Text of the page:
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Gastric scintigraphy

Discuss gastric scintigraphy?

Gastric emptying scintigraphy of a radiolabeled solid meal is the gold standard for the diagnosis of gastroparesis.   Measurement of emptying of solids is more sensitive by scintigraphy. This is due to the fact that liquid emptying may remain normal despite advanced disease.

Consensus recommendations for a standardized gastric emptying procedure have recommended a universally acceptable 99-m technetium sulphur-colloid labelled low fat, egg-white meal. Retention of over 10% of the solid meal after 4 h is abnormal. A grading of severity based on 4 h values might be used: grade 1 (mild), 11%-20% retention at 4 h; grade 2 (moderate), 21%-35% retention at 4 h; grade 3 (severe), 36%-50% retention at 4 h.

What is gastroparesis and how is it diagnosed?

Gastroparesis is diagnosed when symptoms such as nausea, vomiting, early satiety, postprandial fullness, abdominal discomfort, and pain are associated with objective evidence of delayed GE in the absence of obstruction, and typically with impairment in maintenance of normal nutrition using standard food (see reference).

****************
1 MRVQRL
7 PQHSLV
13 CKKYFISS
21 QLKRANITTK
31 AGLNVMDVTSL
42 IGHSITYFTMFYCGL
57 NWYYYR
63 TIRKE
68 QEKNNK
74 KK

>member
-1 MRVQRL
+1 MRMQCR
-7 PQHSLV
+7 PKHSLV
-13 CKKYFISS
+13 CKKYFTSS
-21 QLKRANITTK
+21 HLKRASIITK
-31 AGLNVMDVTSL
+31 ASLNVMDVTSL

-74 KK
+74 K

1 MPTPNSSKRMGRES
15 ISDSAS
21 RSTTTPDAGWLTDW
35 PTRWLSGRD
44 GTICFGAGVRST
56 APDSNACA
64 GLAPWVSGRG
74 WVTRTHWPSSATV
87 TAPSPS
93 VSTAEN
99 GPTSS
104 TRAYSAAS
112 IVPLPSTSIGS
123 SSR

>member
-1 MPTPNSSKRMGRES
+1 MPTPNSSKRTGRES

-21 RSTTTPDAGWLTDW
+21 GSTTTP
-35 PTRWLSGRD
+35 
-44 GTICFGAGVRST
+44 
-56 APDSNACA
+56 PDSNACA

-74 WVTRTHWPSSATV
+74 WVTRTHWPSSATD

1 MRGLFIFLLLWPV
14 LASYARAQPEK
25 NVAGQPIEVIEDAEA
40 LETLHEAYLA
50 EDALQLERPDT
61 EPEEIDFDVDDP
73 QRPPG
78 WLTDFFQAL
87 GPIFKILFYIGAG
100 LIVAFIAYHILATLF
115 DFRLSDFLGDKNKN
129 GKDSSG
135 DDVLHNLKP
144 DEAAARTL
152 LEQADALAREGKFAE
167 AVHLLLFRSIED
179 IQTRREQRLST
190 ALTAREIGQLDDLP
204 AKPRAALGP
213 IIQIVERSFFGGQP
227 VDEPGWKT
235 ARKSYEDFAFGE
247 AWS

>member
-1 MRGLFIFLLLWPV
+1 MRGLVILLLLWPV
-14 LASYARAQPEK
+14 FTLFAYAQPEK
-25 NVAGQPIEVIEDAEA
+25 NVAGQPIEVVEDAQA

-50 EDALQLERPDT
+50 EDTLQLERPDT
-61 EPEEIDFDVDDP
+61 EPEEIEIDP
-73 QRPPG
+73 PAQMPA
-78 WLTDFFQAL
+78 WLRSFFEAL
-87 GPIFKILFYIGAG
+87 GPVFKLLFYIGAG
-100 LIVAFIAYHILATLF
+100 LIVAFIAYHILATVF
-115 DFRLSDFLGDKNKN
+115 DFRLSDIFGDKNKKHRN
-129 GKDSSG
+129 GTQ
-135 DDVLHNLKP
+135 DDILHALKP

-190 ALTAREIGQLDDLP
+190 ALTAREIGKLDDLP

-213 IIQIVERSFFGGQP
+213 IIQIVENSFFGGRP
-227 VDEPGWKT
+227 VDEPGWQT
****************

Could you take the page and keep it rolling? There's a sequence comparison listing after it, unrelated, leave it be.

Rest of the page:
Rapid gastric transit (dumping syndrome) can also be diagnosed.

What are the potential problems with interpretation of gastric emptying scintigraphy?

As Gastric emptying scintigraphy is the gold standard, and there is difficulty in comparing it with any other investigation, the difficulty is establishing normal values in normal patients. There is obviously an ethical concern in doing the study in normal patients to establish normal values, owing to the radiation dose.

The recent consensus statement recommends imaging at 0, 1, 2 and 4 hours, although an older measure of gastric emptying was the T50, or time for the gastric activity to reach half of its original value. By standardizing the protocol (for timings of imaging and the nature of the meal) wherever it is used, it is hoped that normal values can be established and interpreted. Variations in the imaging protocol result in variations in the values obtained, caused by test rather than patient factors and decreases the reliability of the test.

Reference

Consensus Recommendations for Gastric Emptying Scintigraphy: A Joint Report of the American Neurogastroenterology and Motility Society and the Society of Nuclear Medicine

Edited by Dr Iain Au-Yong


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